Yvonne locked the door to 274 Upper Street for the last time on Sunday, 1 June 1986. She opened the door to 2 French Place on Saturday, 5 July 1986.

It poured torrential rain and there was a small flood inside. Yvonne, true to form, dealt with it while others stood around incapable of doing anything.

The month that passed between closing 274 Upper Street and opening 2 French Place were fraught for Yvonne. She had taken on a huge commitment, the place was an empty shell and she was on her own. Luckily, a number of group members visited French Place and one in particular, a builder named Christina, offered to help out. Christina gave up a month's work to help turn French Place into a social group. Other group members also pitched in, notably Dave Cottle and Tall Paul. Everyone got a nickname from Yvonne, in fact, if you weren't christened or insulted by Yvonne you felt you'd offended her in some way. Tall Paul was notable for laying the wooden floor on the ground and with the very last nail, hit a water pipe.

And so, French Place became the new home and meeting place for transvestites, transsexuals and their partners. This was the first ever building run by transvestites for transvestites.

Unfortunately, with all this success, envy and jealousy began to creep in. The Glad Rag was now being printed by a different group member, Frank, and this led to a bizarre outburst by Christine-Jane Wilson, who saw the £5000 she was paid to produce the magazine pass to someone else. During a well-earned break in 1987, a committee was formed behind Yvonne's back because people wanted to run the group themselves. The group was very successful with Yvonne running everything and it was now earning a lot of money through memberships, magazine sales, a well-financed conference and people coming through the door. Some of the committee members, Vic Shirman in particular, began a whispering campaign, backstabbing and slyly briefing against Yvonne.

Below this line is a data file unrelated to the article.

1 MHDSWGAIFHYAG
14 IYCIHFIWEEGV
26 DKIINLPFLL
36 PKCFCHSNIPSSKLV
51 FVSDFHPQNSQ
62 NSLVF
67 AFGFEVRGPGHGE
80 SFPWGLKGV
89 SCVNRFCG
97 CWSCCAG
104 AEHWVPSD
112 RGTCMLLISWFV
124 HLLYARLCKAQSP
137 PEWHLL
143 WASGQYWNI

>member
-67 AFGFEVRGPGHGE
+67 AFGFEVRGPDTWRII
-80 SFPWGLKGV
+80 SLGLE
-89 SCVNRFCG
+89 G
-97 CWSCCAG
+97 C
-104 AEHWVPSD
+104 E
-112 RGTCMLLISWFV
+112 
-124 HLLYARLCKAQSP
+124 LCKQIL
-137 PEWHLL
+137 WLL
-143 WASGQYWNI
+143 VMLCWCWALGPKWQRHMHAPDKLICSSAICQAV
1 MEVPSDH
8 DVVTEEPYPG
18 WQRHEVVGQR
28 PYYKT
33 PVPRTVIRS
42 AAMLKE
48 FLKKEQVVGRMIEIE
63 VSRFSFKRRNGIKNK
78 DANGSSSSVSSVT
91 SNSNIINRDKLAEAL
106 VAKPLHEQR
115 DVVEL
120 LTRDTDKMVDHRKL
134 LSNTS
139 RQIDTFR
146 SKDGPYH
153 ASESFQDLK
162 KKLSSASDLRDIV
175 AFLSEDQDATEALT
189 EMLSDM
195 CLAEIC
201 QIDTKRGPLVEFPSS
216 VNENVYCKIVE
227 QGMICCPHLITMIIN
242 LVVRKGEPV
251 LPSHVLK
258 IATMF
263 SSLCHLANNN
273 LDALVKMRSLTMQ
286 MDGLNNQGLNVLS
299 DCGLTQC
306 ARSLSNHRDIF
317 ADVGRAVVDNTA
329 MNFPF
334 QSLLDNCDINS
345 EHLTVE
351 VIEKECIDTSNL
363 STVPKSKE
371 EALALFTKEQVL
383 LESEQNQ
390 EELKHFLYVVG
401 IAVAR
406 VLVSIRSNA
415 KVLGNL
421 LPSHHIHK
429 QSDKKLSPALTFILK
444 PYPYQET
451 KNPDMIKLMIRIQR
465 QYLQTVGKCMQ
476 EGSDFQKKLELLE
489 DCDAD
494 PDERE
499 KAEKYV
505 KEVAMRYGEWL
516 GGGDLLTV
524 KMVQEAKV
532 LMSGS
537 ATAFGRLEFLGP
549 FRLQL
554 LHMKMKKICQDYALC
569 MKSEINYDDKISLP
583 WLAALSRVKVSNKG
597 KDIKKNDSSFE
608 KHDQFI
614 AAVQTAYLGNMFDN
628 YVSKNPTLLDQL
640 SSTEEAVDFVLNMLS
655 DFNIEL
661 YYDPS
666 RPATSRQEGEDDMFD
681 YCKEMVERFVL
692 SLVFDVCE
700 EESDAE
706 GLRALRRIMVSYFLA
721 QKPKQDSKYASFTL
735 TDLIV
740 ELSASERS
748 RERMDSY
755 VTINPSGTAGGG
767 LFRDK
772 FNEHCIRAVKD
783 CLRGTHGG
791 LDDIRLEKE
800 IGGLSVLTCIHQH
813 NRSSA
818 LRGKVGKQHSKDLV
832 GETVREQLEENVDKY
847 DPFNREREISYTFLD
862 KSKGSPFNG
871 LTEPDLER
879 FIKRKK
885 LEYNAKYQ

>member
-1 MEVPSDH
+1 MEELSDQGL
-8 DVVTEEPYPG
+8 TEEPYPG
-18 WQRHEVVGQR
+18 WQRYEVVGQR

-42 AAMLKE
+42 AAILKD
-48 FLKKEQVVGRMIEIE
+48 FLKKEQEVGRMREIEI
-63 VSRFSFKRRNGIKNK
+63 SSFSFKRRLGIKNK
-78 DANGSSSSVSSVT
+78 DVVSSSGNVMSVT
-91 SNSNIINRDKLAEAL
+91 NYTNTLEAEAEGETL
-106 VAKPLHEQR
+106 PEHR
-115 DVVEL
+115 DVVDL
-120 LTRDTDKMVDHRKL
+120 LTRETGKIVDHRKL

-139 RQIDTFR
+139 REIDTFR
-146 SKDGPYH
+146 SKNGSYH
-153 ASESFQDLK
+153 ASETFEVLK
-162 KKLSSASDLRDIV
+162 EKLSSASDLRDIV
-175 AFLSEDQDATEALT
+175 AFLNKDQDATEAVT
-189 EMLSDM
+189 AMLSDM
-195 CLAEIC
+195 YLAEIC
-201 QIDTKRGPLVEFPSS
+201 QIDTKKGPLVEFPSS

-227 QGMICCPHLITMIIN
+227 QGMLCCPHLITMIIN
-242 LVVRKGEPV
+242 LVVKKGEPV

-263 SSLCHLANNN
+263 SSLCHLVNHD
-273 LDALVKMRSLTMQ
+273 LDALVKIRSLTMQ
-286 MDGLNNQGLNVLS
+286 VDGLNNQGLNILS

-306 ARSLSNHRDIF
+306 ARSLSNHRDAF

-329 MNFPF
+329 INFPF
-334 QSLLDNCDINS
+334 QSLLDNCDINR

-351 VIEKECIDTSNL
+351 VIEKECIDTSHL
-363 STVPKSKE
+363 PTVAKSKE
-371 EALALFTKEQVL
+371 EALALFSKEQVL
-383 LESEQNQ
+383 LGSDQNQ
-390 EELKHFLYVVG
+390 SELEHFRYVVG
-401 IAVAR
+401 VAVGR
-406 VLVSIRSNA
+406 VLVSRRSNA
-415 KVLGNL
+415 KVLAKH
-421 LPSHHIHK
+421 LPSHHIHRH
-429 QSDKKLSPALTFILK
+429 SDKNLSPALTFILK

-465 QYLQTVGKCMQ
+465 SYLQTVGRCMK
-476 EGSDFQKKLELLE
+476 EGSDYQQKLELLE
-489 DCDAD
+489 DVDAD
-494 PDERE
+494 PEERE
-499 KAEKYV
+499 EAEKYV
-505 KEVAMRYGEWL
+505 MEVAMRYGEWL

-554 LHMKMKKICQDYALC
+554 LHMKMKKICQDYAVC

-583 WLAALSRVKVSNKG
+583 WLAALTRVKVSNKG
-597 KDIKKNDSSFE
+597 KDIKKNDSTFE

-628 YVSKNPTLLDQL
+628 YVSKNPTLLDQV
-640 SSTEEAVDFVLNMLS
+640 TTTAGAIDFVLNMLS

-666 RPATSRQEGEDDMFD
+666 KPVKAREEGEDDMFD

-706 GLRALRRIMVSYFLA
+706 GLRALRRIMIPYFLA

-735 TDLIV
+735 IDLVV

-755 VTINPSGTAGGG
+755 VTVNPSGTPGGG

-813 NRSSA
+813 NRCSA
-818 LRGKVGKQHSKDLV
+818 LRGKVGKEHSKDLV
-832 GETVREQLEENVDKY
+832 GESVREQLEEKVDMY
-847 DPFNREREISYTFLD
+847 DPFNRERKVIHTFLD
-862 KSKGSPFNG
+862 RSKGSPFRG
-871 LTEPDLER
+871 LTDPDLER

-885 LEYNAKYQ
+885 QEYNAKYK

When Janette Scott accused Yvonne of taking money from the group after being briefed by Shirman, Yvonne decided she'd had enough because the fun had gone out of the group.

Yvonne Sinclair walked out of the group on 15 June 1988, only to return once a couple of weeks before the group closed forever.

Yvonne had done so much for the transvestite community yet she had been driven out by the greed, envy and jealousy of lesser individuals: The Conspiracy of Fools.

Vic Shirman took over the running of French Place with the aid of a number of committee members. However, the committee members soon fell away or were replaced and Shirman passed the co-ordinator's job, in 1990 to a man who claimed to be a doctor, Mr Shaw-Larkman.

At the end of November 1988 the accounts were passed to Vic Shirman; the group had over £35,000 in bank deposits and an annual turnover of £50,000. Despite money being received for the Glad Rag, memberships, etc. the TV/TS group finally closed its doors in February 1992, assets: NIL.

The TV/TS Group